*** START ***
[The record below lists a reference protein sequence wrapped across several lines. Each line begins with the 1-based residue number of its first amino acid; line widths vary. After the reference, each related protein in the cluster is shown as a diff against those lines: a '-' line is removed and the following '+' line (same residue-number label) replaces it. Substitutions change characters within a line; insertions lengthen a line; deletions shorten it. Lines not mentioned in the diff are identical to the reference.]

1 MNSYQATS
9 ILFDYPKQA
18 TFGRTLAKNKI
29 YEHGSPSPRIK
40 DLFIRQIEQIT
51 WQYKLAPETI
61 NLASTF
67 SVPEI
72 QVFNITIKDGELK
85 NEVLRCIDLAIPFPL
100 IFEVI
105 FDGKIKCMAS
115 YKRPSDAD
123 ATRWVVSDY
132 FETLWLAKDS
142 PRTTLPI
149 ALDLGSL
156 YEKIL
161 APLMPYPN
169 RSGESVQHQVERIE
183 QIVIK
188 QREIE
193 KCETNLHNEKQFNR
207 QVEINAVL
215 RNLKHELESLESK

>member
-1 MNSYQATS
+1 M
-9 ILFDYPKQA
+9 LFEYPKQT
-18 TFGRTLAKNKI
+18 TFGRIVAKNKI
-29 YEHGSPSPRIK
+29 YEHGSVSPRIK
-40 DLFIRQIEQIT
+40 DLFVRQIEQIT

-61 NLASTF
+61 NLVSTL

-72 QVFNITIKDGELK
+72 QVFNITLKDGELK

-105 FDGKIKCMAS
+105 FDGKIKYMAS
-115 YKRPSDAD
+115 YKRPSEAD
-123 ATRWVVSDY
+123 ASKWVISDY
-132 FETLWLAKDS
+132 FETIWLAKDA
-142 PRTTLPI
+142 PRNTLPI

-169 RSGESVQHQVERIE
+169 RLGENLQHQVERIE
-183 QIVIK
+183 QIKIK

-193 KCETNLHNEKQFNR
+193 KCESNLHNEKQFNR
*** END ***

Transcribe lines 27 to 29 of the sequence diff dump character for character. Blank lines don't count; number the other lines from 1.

>member
-1 MNSYQATS
+1 M